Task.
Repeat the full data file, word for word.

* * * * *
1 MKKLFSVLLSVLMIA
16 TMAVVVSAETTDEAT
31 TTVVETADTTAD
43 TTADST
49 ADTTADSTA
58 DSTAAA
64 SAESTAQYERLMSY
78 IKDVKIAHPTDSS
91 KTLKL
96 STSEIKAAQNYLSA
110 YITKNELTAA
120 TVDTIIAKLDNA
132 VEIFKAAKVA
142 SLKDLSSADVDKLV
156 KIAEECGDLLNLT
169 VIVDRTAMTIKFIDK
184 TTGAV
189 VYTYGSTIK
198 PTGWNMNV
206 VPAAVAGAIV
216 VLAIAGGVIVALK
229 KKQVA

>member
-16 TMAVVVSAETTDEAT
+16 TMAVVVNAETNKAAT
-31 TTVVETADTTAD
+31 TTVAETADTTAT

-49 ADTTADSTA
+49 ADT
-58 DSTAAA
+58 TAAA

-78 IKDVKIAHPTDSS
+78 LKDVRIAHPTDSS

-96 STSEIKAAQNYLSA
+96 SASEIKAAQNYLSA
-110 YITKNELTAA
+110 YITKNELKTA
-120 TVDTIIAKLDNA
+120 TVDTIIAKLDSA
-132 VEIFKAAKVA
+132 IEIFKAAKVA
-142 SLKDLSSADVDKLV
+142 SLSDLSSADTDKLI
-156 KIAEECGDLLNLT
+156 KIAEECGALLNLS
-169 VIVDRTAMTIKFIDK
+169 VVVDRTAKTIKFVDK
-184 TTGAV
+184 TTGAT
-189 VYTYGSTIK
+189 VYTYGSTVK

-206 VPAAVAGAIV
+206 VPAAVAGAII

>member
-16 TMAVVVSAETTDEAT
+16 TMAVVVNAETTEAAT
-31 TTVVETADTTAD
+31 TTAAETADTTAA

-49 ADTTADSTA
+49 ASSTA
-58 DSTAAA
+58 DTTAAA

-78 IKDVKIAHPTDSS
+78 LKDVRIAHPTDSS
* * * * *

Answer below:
1 MKKLFSVLLSVLMIA
16 TMAVVVSAETTDEAT
31 TTVVETADTTAD
43 TTADST
49 ADTTADSTA
58 DSTAAA
64 SAESTAQYERLMSY
78 IKDVKIAHPTDSS
91 KTLKL
96 STSEIKAAQNYLSA
110 YITKNELTAA
120 TVDTIIAKLDNA
132 VEIFKAAKVA
142 SLKDLSSADVDKLV
156 KIAEECGDLLNLT
169 VIVDRTAMTIKFIDK
184 TTGAV
189 VYTYGSTIK
198 PTGWNMNV
206 VPAAVAGAIV
216 VLAIAGGVIVALK
229 KKQVA

>member
-16 TMAVVVSAETTDEAT
+16 TMAVVVNAETNKAAT
-31 TTVVETADTTAD
+31 TTVAETADTTAT

-49 ADTTADSTA
+49 ADT
-58 DSTAAA
+58 TAAA

-78 IKDVKIAHPTDSS
+78 LKDVRIAHPTDSS

-96 STSEIKAAQNYLSA
+96 SASEIKAAQNYLSA
-110 YITKNELTAA
+110 YITKNELKTA
-120 TVDTIIAKLDNA
+120 TVDTIIAKLDSA
-132 VEIFKAAKVA
+132 IEIFKAAKVA
-142 SLKDLSSADVDKLV
+142 SLSDLSSADTDKLI
-156 KIAEECGDLLNLT
+156 KIAEECGALLNLS
-169 VIVDRTAMTIKFIDK
+169 VVVDRTAKTIKFVDK
-184 TTGAV
+184 TTGAT
-189 VYTYGSTIK
+189 VYTYGSTVK

-206 VPAAVAGAIV
+206 VPAAVAGAII

>member
-16 TMAVVVSAETTDEAT
+16 TMAVVVNAETTEAAT
-31 TTVVETADTTAD
+31 TTAAETADTTAA

-49 ADTTADSTA
+49 ASSTA
-58 DSTAAA
+58 DTTAAA

-78 IKDVKIAHPTDSS
+78 LKDVRIAHPTDSS